“The Old Bellstrom Gaol crouched above the fine city of Airenchester like a black spider on a heap of spoils. It presided over The Steps, a ramshackle pile of cramped yards and tenements teeming about rambling stairs, and glared across the River Pentlow towards Battens Hill, where the sombre courts and city halls stood. From Cracksheart Hill, the Bellstrom loomed on every prospect and was glimpsed at the end of every lane.”

Many thanks to Andrei for providing a guest post on eighteenth-century crime and punishment and to his publisher Top Five Books for providing a giveaway copy (details at the end of the post.) (more…)

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Guest Post: Enid Shomer on “The Twelve Rooms of the Nile”

Guest Post: Enid Shomer on “The Twelve Rooms of the Nile”

Guest Post: Enid Shomer on “The Twelve Rooms of the Nile”

The Twelve Rooms of the Nile CoverI just finished The Twelve Rooms of the Nile, a novel about the imagined meeting of Florence Nightingale and Gustave Flaubert when they both traveled the fabled river–before they became famous. It’s a lovely literary effort with wonderful insights into two intriguing characters. I’m pleased to host a guest post by the author Enid Shomer where she tells us how she came to know both these remarkable people and write about them. Ms. Shomer’s short fiction and poetry has appeared in The New Yorker, The Atlantic and The Paris Review among other publications. This is her first novel. Thanks to her publisher Simon and Schuster for providing two copies of this book for a giveaway (details at the end of the post.) If you want to learn more about Ms. Shomer and her writing, please visit her website. Enjoy! (more…)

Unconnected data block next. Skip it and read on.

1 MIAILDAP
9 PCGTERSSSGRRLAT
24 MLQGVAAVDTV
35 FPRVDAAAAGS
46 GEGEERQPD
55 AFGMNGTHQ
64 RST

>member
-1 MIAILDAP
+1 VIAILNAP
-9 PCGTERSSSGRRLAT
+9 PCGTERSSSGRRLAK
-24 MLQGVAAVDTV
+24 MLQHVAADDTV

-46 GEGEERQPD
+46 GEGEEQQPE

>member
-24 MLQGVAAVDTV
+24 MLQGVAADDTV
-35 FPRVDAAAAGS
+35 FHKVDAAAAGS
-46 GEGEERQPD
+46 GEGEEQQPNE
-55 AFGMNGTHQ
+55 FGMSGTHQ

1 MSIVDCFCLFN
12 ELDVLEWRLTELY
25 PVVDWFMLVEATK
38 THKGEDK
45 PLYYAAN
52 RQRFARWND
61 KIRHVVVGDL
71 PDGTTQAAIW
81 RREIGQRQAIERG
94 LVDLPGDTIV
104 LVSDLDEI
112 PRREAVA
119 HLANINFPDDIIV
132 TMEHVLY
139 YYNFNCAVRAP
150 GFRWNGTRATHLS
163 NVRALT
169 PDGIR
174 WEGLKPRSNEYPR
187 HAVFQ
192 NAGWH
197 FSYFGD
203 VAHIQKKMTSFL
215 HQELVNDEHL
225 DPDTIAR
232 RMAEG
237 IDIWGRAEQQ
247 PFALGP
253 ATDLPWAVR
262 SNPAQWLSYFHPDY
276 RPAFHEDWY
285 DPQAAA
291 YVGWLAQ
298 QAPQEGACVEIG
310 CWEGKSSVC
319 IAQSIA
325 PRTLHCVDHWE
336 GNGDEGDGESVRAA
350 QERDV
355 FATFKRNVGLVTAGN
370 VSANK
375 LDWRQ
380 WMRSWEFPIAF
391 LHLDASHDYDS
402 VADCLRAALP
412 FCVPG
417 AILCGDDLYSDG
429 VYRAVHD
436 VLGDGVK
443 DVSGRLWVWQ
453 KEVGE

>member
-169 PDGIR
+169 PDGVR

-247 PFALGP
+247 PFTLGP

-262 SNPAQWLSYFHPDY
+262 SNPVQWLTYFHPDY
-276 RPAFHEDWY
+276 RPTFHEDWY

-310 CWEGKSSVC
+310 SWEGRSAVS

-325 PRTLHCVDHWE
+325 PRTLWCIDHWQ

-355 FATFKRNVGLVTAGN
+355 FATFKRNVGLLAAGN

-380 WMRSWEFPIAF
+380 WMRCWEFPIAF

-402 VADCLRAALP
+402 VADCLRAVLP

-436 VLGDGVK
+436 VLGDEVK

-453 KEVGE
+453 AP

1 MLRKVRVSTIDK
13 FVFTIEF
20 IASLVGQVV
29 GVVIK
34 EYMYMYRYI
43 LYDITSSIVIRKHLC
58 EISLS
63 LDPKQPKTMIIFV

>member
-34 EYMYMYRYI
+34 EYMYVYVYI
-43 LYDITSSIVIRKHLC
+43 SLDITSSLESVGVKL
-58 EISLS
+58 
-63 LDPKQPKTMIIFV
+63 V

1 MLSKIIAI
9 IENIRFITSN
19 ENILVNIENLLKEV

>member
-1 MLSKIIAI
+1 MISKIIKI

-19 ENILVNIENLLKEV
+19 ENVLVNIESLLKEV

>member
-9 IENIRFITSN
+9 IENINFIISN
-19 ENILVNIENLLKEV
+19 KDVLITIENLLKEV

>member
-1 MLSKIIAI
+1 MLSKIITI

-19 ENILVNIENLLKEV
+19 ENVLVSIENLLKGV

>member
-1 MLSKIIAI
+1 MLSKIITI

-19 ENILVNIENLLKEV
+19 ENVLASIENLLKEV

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Book Review: “The Seven Wonders” by Steven Saylor

Book Review: “The Seven Wonders” by Steven Saylor

 

“The Seven Wonders” by Steven Saylor

Seven Wonders coverGordianus the Finder is back in this prequel to Steven Saylor’s popular series of mysteries set in the Roman Republic of Cicero and Caesar. Gordianus is eighteen and embarks on the First Century BCE equivalent of a “Grand Tour” with his old tutor and famous poet Antipater of Sidon. As the Italian peninsula simmers with rebellion, the pair head east to visit the Seven Wonders of the World encountering murder, mysteries and political intrigues. Over the course of their year-plus journey, Gordianus evolves into “the Finder” series readers have come to know and love.

For the record, I am not a Gordianus fan. I very much enjoyed Saylor’s multi-generational epics Roma and Empire, which I reviewed, but didn’t take to the couple of Finder novels I sampled. Not because they were bad books, but because I’m not that into historical mysteries. Every reader has her quirks. This book has a distinctly different structure from the others. Saylor uses the journey to visit the Seven Wonders as a framework for several short stories (many of which were previously published in mystery and fantasy magazines.) Each Wonder gets a story with a few interludes, such as attending the Olympic Games and visiting the ruins of Corinth, resulting in ten chapters dealing with murder, witchcraft, ghosts and gods. As their journey continues, a larger mystery entangles Gordianus and Antipater with spies and other enemies of Rome. (more…)